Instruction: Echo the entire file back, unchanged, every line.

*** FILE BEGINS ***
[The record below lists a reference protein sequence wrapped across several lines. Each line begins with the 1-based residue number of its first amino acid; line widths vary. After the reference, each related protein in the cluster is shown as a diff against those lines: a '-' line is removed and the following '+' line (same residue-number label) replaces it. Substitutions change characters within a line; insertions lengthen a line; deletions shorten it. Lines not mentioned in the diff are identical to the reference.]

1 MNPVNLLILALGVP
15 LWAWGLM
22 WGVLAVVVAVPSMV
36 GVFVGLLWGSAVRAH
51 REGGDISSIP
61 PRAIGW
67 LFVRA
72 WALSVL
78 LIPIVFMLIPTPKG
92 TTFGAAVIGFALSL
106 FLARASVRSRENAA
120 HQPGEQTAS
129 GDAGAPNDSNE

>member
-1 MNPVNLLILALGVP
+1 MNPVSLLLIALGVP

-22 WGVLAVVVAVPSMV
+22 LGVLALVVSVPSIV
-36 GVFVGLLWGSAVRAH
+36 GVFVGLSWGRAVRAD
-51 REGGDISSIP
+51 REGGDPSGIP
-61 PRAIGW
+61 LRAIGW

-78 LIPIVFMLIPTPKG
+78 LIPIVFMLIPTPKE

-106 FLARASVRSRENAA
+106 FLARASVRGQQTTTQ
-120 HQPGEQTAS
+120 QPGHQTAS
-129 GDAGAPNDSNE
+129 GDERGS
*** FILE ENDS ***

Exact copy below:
[The record below lists a reference protein sequence wrapped across several lines. Each line begins with the 1-based residue number of its first amino acid; line widths vary. After the reference, each related protein in the cluster is shown as a diff against those lines: a '-' line is removed and the following '+' line (same residue-number label) replaces it. Substitutions change characters within a line; insertions lengthen a line; deletions shorten it. Lines not mentioned in the diff are identical to the reference.]

1 MNPVNLLILALGVP
15 LWAWGLM
22 WGVLAVVVAVPSMV
36 GVFVGLLWGSAVRAH
51 REGGDISSIP
61 PRAIGW
67 LFVRA
72 WALSVL
78 LIPIVFMLIPTPKG
92 TTFGAAVIGFALSL
106 FLARASVRSRENAA
120 HQPGEQTAS
129 GDAGAPNDSNE

>member
-1 MNPVNLLILALGVP
+1 MNPVSLLLIALGVP

-22 WGVLAVVVAVPSMV
+22 LGVLALVVSVPSIV
-36 GVFVGLLWGSAVRAH
+36 GVFVGLSWGRAVRAD
-51 REGGDISSIP
+51 REGGDPSGIP
-61 PRAIGW
+61 LRAIGW

-78 LIPIVFMLIPTPKG
+78 LIPIVFMLIPTPKE

-106 FLARASVRSRENAA
+106 FLARASVRGQQTTTQ
-120 HQPGEQTAS
+120 QPGHQTAS
-129 GDAGAPNDSNE
+129 GDERGS